FIG. 11 provides one cross-sectional configuration suitable for use in some indenters, namely a polygonal shape, here showing a hexagonal cross-sectional shape, useful for application of non-uniform pressure in various insert shapes.

FIG. 12 illustrates an initial setup step in a method for installing an insert in a structure, using a solid plug-like starting element that is flush mounted in a metal structure, and using opposing indenters, each utilizing yet another indenter shape, here an outwardly contoured working end having beveled shoulder portions.

FIG. 13 illustrates an indenting step for working on the structure just set forth in FIG. 12, utilizing opposing indenters on the obverse and reverse sides of the insert to impart physical deformation on the insert and to expand at least a portion of the insert radially outward, and to thus expand the selected hole radially outward, so that residual compressive stress is provided at the hole to enhance fatigue life of the hole in which the insert is installed.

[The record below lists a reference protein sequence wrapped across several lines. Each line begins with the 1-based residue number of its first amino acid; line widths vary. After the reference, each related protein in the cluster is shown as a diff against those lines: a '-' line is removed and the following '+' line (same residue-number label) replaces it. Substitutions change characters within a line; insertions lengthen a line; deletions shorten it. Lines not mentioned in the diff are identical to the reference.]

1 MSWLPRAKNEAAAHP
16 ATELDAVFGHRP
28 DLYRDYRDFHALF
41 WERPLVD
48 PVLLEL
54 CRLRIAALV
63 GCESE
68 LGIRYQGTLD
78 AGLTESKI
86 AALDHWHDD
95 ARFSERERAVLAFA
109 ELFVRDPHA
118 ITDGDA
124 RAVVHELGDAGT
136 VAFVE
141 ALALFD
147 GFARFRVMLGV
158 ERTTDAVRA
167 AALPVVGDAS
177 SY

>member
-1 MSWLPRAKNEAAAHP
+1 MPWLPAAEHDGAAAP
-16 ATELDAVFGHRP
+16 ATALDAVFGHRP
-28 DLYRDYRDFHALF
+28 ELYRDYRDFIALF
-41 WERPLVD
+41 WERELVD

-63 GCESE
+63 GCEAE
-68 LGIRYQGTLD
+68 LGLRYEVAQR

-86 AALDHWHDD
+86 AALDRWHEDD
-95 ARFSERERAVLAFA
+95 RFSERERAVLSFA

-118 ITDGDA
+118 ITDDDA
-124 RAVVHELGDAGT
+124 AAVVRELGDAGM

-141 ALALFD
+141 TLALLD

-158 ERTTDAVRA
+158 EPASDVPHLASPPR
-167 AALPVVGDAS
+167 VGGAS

FIG. 14 illustrates the physically deformed insert, particularly noting indentations in the top and bottom of the insert, ready for the step of machining a working hole (not shown, but similar to FIG. 3 above) of desired size in the insert first shown in FIGS. 12 and 13.

FIG. 15 shows the appearance of a final installed straight wall bushing in a metal structure, using as an insert a solid plug-like starting element, via the method just shown in FIGS. 12, 13, and 14.

FIG. 16 shows is a cross-sectional view of one desirable insert shape, namely cylindrical in cross-section, as noted as viewed through line 16-16 of FIG. 12 above.

FIG. 17 is a cross-sectional view of yet another desirable insert shape, namely an eccentric cross-sectional shape, as if taken across a line similar to that of 16-16 of FIG. 12.

FIG. 18 illustrates an initial setup step in a method for installing an insert in a structure, using an “H-shaped” plug-like starting element that has first and second ends which are flush mounted in a metal structure.